Well, it's official: The offshore-outsourcing debate has become political. Will this be a beneficial development for a white-hot topic that is already poorly understood and clouded on both sides by overly emotional perspectives?
First we'll hear from Democratic presidential candidate John Kerry, who last week sought to capitalize on the offshore issue by proposing to eliminate certain tax breaks for U.S. companies that move jobs overseas.
Kerry put it this way: "We're going to end the days when our government encourages big business to turn its back on America's workers. We need to end an administration that lets companies like Halliburton ship their old boss to the White House and get special treatment while they ship American jobs overseas." In a global economy where competitive standards are rapidly escalating, is this good policy? The question isn't rhetorical; also last week, candidate Joe Lieberman proposed that insurance companies shouldn't be allowed, by government fiat, to make more than 2% profit. Will these types of policies make U.S. companies more competitive in the 21st century, and thereby enable those companies to create more jobs, more opportunities, more upward mobility?
I feel the need to reiterate a position I've stated unequivocally over the past several months: that the hearts of all Americans go out to the tens of thousands of workers who've lost their jobs due to industry upheavals that have resulted in, among other things, offshore outsourcing. If protectionism would solve the problem and lead to things like "full employment," I'd be all for it. If government-mandated limits on what level of profit businesses can make would make those companies more competitive and successful and lead to higher employment, I'd bang the drum loudly. No matter how painful it is to see the impact on some American workers as the global economy unfolds, we cannot attempt to create a future that's a frozen image of a past that's just not compatible with today's round-the-clock, round-the-world economy.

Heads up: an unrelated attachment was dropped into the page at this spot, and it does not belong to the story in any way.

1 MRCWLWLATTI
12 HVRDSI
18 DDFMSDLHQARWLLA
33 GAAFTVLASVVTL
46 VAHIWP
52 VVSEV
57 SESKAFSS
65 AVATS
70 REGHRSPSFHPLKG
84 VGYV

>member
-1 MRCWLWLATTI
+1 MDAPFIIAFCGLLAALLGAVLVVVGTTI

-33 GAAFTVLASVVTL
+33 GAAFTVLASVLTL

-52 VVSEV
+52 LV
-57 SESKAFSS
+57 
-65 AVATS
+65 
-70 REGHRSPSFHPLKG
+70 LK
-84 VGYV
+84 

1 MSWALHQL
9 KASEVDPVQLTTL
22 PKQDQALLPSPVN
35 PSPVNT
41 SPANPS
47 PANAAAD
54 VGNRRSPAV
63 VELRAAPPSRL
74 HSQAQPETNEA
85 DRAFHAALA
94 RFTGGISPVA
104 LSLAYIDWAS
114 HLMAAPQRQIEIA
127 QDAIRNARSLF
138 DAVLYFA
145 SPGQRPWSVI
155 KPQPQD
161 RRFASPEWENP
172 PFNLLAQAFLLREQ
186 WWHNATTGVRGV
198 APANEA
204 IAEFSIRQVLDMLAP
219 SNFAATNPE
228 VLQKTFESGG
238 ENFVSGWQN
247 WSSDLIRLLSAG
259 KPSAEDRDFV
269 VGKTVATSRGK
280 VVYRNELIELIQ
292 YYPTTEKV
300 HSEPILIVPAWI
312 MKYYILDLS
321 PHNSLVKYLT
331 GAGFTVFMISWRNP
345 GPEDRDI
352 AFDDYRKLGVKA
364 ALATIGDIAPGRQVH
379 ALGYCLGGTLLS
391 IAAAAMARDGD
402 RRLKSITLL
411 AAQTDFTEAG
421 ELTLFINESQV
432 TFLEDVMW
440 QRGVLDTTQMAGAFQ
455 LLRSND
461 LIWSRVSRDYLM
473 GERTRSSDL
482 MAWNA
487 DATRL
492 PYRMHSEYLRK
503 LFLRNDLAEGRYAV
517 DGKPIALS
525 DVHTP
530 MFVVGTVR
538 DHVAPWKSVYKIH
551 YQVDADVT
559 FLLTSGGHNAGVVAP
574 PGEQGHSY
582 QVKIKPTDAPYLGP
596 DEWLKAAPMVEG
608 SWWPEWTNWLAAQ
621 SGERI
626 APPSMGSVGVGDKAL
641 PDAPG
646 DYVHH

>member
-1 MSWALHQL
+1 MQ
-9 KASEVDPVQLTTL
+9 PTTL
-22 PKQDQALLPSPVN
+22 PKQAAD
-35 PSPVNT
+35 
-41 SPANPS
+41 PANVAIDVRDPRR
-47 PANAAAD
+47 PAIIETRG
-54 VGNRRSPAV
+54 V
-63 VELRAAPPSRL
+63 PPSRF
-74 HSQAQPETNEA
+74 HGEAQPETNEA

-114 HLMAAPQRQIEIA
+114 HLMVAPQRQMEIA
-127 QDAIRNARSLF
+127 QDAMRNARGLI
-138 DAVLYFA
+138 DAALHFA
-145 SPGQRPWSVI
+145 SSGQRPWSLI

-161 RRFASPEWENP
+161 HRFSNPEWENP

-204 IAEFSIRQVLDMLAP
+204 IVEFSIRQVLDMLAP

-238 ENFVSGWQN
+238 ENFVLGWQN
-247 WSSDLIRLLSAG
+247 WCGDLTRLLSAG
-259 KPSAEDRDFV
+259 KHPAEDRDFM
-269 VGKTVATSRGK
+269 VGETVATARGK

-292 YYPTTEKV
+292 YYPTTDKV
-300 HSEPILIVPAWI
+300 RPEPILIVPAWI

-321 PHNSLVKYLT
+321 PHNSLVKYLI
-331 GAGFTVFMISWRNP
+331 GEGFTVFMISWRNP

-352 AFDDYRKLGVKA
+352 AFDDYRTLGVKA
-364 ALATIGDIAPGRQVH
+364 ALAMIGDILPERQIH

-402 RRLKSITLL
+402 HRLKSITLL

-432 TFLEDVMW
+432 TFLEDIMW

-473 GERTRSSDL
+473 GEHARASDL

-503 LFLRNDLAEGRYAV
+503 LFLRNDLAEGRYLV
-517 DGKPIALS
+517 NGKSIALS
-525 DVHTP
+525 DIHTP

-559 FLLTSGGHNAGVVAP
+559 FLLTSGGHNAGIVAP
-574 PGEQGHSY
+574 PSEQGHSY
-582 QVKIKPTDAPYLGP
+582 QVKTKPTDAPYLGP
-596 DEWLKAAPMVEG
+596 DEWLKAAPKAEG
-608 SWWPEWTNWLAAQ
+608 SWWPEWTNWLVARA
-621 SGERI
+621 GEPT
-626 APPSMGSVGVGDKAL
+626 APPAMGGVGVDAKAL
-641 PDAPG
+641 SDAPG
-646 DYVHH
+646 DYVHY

Pushing against the proposed protectionist policies, a computer-industry trade group called the Computer Systems Policy Project last week trotted out Hewlett-Packard CEO Carly Fiorina and Intel CEO Craig Barrett to offer blunt talk on the repercussions that face this country as we evaluate these choices. (See Tech Companies Defend Moving U.S. Jobs Overseas, Jan. 7)
"There is no job that is America's God-given right," Fiorina said. "We have to compete for jobs." Echoing that perspective, Barrett said the United States has to face up to reality of global competition for high-tech employment. "It had been assumed we had a lock on white-collar jobs and high-tech jobs. That is no longer the case."
What's the right approach? Here are a couple of ideas: First, if Congress decides in this election year that this is just too juicy a plum to resist, then instead of trying to punish private enterprises for doing what's in their own self-interest, how about offering incentives to U.S. companies for retraining workers to fill jobs that otherwise would have gone to another country? Second, don't succumb to the prevailing myth that there's no employment future in technology in the United States--give incentives to universities and to students to marry the technical degrees they're pursuing with a business degree, or finance, or marketing, or operations, or a foreign language.
This country's future is incredibly bright as long as we rely on the drive, talent, and innovation of American workers and students and not on legislative barriers whose only doomed purpose is to preserve the past and forestall the future.
Editor in Chief